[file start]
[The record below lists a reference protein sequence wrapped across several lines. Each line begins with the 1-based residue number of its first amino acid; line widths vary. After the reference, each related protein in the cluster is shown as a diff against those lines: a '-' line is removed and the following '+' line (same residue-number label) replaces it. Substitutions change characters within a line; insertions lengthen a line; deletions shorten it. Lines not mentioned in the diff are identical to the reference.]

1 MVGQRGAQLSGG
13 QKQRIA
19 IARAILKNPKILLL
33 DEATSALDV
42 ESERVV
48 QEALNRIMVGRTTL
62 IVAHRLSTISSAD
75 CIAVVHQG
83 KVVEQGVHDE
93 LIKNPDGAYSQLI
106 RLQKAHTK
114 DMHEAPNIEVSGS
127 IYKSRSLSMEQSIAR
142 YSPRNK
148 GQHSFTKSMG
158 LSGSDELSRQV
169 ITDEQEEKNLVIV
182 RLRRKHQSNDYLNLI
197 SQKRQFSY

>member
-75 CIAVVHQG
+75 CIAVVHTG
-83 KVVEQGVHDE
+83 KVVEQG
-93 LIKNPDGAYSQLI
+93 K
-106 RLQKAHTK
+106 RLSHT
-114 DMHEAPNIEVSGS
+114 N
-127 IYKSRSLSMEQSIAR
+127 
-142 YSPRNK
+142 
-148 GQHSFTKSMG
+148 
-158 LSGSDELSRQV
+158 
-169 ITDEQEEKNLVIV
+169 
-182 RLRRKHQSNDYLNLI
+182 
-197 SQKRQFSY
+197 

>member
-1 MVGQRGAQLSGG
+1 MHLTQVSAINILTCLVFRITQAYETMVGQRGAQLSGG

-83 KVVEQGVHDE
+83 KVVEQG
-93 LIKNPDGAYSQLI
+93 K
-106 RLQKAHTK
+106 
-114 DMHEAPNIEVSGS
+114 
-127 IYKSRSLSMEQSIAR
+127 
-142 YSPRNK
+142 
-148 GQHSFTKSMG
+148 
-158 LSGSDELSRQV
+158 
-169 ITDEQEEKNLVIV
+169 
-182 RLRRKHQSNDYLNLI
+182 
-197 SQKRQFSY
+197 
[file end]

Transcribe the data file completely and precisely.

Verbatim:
[The record below lists a reference protein sequence wrapped across several lines. Each line begins with the 1-based residue number of its first amino acid; line widths vary. After the reference, each related protein in the cluster is shown as a diff against those lines: a '-' line is removed and the following '+' line (same residue-number label) replaces it. Substitutions change characters within a line; insertions lengthen a line; deletions shorten it. Lines not mentioned in the diff are identical to the reference.]

1 MVGQRGAQLSGG
13 QKQRIA
19 IARAILKNPKILLL
33 DEATSALDV
42 ESERVV
48 QEALNRIMVGRTTL
62 IVAHRLSTISSAD
75 CIAVVHQG
83 KVVEQGVHDE
93 LIKNPDGAYSQLI
106 RLQKAHTK
114 DMHEAPNIEVSGS
127 IYKSRSLSMEQSIAR
142 YSPRNK
148 GQHSFTKSMG
158 LSGSDELSRQV
169 ITDEQEEKNLVIV
182 RLRRKHQSNDYLNLI
197 SQKRQFSY

>member
-75 CIAVVHQG
+75 CIAVVHTG
-83 KVVEQGVHDE
+83 KVVEQG
-93 LIKNPDGAYSQLI
+93 K
-106 RLQKAHTK
+106 RLSHT
-114 DMHEAPNIEVSGS
+114 N
-127 IYKSRSLSMEQSIAR
+127 
-142 YSPRNK
+142 
-148 GQHSFTKSMG
+148 
-158 LSGSDELSRQV
+158 
-169 ITDEQEEKNLVIV
+169 
-182 RLRRKHQSNDYLNLI
+182 
-197 SQKRQFSY
+197 

>member
-1 MVGQRGAQLSGG
+1 MHLTQVSAINILTCLVFRITQAYETMVGQRGAQLSGG

-83 KVVEQGVHDE
+83 KVVEQG
-93 LIKNPDGAYSQLI
+93 K
-106 RLQKAHTK
+106 
-114 DMHEAPNIEVSGS
+114 
-127 IYKSRSLSMEQSIAR
+127 
-142 YSPRNK
+142 
-148 GQHSFTKSMG
+148 
-158 LSGSDELSRQV
+158 
-169 ITDEQEEKNLVIV
+169 
-182 RLRRKHQSNDYLNLI
+182 
-197 SQKRQFSY
+197 